You have to understand how small Live Oak was. I mean, my graduating
class had something like 100 students in it, and I was number 50. You
would go to the Wal-Mart and see everybody there all at once, everybody
you knew and had problems with. I had to get out of there. Just the
idea of everybody always knowing what I was up to, where I had been or
if I hadn't been anywhere on a daily basis was impossible to deal with.
I mean, I had my friends, but most of them couldn't even comprehend the
idea of leaving that town. My girlfriend Rachel was one of those people
but I had to get out, and so I just left her, left Live Oak, and left
Florida as soon as high school ended. I went to North Carolina for a
while. I liked the mountains, the real winter. You appreciate heat a
lot more when you have to spend legitimate time without it. I never
visited Live Oak. My dad and I were only civil with each other. I would
call, and he would just sit on the other line, "Huh." Never a question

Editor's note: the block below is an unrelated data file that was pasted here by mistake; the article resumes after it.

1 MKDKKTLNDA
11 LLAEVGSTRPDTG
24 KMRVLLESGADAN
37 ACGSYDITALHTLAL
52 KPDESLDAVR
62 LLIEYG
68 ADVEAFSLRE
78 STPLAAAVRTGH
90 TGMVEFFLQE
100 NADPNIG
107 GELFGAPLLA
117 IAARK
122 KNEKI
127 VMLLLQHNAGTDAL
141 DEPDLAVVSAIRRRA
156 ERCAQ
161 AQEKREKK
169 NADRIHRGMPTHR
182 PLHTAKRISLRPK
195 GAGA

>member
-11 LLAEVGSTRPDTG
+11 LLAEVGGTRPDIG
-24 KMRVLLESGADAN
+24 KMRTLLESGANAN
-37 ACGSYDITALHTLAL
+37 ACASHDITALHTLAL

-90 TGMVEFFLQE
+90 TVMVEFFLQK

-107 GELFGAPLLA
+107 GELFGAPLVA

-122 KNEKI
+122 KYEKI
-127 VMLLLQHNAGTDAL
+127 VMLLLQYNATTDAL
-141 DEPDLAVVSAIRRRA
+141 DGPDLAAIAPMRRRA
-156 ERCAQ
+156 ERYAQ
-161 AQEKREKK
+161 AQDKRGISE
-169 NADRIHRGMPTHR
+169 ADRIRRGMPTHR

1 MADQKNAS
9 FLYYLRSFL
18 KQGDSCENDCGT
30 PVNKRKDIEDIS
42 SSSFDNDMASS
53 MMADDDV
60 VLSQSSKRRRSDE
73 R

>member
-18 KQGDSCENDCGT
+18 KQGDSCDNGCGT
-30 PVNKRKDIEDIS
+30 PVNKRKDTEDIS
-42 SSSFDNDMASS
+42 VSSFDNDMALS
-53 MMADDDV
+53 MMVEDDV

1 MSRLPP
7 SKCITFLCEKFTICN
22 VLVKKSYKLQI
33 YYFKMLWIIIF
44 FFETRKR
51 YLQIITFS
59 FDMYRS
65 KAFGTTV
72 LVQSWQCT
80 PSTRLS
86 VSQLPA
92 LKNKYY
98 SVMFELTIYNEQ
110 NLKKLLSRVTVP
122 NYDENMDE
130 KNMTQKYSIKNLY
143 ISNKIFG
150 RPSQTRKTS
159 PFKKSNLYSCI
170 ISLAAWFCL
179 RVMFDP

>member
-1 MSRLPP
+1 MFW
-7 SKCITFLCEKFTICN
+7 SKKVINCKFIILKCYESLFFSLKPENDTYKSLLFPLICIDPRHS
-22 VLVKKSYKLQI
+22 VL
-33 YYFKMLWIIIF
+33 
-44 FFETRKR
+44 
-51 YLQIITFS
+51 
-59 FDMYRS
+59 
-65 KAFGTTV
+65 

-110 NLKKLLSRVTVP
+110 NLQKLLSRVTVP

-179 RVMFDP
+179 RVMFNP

about what I was up to, how I was feeling. He would end every
conversation with "You know how it is here." I barely kept in touch
with anybody from high school. A couple friends, but most resented me.
Like I abandoned them. Fuck that. They could have left if they wanted
to. I mean really
wanted to, and not just talked about it. Eventually I went to school at
NC State, for poly sci. Got a job right out working for the mayor of
Chapel Hill. Paid well. I had to go back to Live Oak when my dad died
though. I loved him in the obligatory way any son loves his father. The
funeral was sparse. I went to Arby's. Rachel came in, and she looked so
skinny. She was happy to see me. She hugged me for a little too long,
too tight, and when we pulled apart there were tears in her eyes. She
wiped them and told me she was working at the Sugar Shack, the strip
club in town. "Well, we only
go to underwear," she said. Rachel was doing well, she was happy. She
had a husband. She loved Live Oak. Two weeks ago Diddy came into the
Sugar Shack and tipped each of them $1000. Maybe she could take a trip
up to Chapel Hill, she said. I never thought twice about leaving. I was
sure Live Oak was a poison. Live Oak, Chapel Hill. I can't understand
all the wiping paths happiness can take.
Glenn Shaheen is the author of PREDATORY (University of Pittsburgh Press), which won the
2010 Agnes Lynch Starrett Prize in Poetry. He's an editor at NANO Fiction and serves on the board of
the Radius of Arab-American Writers, Inc.
Detail of photo on main page courtesy
of Vittorio Pandolfi.
Detail of photo on main page courtesy of Vittorio Pandolfi.